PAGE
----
MUKHTAR AL-AKHDAR, SENIOR REBEL COMMANDER (through translator): This is my analysis as a military man. There has been intense firing from all directions for the last three days. There has been a focus on this airport complex more than other locations, even in Tripoli. This is evidence that Gadhafi is in the area and wants to escape from Tripoli through here.

DAMON: Despite their recent gains in the capital, rebels still don't control important chunks of highways and territory around here.

The incoming mortars are pounding the area, throwing up dirt among the grounded airlines. Rebels say Gadhafi's forces are using nearby villages as cover for their launching sites. (on camera): The rebels are firing back but they're very worried they say about civilian casualties. So, they're trying to make sure that their rounds land before the first row of houses. NATO, they say, is also unable to target these positions for the very same reason.

(voice-over): By nightfall, the fighting only intensified, fuelling the rebels' frustration and fears that while they are pinned down in the battle here, their main target, Gadhafi, remains elusive.

Arwa Damon, CNN, at the Tripoli International Airport.


SESAY: Now, the nightmare is over for a group of journalists being held for days at the Rixos Hotel in Tripoli.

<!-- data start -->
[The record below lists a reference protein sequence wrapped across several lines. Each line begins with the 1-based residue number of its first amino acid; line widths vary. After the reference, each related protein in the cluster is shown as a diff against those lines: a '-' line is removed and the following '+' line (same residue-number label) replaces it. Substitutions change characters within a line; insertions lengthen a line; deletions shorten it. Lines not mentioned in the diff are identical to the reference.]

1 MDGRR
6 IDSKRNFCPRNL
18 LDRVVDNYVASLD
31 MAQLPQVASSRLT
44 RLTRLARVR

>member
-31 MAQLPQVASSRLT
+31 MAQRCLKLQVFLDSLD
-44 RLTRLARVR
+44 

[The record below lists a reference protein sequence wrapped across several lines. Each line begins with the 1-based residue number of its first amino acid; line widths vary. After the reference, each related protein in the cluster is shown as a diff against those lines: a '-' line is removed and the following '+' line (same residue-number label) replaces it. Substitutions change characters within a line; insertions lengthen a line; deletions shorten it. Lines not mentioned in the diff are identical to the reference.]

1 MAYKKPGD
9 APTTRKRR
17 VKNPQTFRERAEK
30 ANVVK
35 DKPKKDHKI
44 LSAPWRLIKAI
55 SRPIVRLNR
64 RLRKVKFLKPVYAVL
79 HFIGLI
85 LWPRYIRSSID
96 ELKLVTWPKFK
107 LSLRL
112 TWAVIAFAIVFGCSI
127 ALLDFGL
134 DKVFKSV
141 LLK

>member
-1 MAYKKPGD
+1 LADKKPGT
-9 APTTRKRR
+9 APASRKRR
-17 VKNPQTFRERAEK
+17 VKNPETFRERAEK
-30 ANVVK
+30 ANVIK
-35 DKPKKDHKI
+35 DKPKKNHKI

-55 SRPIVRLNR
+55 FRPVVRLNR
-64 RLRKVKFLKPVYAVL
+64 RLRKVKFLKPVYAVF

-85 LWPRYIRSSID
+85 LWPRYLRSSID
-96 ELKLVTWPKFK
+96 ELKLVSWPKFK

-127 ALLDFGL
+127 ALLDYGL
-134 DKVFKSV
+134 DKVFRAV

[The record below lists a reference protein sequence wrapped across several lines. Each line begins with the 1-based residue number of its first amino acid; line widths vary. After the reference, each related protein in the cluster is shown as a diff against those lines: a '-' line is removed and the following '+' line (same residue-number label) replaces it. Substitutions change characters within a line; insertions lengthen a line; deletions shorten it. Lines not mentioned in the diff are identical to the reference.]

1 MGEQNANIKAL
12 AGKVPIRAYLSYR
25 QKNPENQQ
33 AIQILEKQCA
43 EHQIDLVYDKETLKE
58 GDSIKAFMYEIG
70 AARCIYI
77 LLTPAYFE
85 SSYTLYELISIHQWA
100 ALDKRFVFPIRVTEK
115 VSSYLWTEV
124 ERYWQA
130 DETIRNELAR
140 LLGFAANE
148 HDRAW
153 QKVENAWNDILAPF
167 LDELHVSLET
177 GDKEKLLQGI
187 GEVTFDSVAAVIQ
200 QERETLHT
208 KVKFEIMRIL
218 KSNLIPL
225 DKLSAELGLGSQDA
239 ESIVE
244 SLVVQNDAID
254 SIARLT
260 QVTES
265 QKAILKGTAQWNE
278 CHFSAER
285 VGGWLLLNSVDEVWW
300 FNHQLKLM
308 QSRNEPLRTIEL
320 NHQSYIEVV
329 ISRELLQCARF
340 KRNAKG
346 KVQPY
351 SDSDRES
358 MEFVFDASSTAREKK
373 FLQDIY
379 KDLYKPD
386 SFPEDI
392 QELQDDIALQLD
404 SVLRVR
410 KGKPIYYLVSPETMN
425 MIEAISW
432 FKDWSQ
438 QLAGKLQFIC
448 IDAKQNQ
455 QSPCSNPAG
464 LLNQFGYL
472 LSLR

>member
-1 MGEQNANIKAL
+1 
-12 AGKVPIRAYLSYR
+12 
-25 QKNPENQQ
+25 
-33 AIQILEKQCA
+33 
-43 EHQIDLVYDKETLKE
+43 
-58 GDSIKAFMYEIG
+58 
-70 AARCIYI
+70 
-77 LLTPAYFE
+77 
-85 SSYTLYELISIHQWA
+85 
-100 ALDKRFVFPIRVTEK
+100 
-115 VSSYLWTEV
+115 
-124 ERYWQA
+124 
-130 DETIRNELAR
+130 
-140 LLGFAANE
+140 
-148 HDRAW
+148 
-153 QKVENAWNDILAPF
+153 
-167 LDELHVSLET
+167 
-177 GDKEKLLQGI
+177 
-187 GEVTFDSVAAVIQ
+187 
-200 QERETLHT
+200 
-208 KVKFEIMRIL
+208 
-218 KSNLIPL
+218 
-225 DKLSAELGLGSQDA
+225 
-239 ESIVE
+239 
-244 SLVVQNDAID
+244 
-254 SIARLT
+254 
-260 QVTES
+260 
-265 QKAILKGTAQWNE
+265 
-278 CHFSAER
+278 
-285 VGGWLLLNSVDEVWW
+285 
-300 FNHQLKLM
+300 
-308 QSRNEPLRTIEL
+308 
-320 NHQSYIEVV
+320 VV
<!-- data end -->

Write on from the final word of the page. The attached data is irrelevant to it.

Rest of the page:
Tears flows as the crews were reunited with coworkers as you clearly see there -- emotional times. The hotel remained under the control of Gadhafi loyalists while much of Tripoli fell to the rebels.

Our own Matthew Chance was among that group of people. He said that they were released when the rebels finally realized that the capital city had been taken.

A bit earlier, Anderson Cooper asked Matthew about the absolute lowest point in the ordeal.


MATTHEW CHANCE, CNN SENIOR INTERNATIONAL CORRESPONDENT: It is difficult, Anderson, to say which was the worst time. I think it was probably -- because there were so many of them. We were lying on our bellies at one point, you know, hoping the shells that were coming into the compound weren't going to hit us. There were snipers firing into the hotel at various points during the fight, basically we were kept there against our will.

But, yes, I think the worst time was when we realized quite early on in the situation we found ourselves in that, you know, we'd lost control of the situation, that all these scenarios started playing out in our heads.

We started getting paranoid that we could be used as human shields if Gadhafi's remnants of his army decided to use the hotel to make their last stand. Maybe we were going to be taken prisoner properly. Maybe we were going to be executed. We didn't know. All these things were ticking through our heads.

And it's when we realized that this was -- this could end really badly for us. When that sank into us, I think that was the sort of turning point and it was early on in this situation. And from then we were kind of really focused on working out solutions, working out answers to various scenarios, what we would do if such and such happened.

And, you know, it was a very traumatic time throughout that period. But it's difficult to pinpoint one exact moment which was the worst. (END VIDEOTAPE)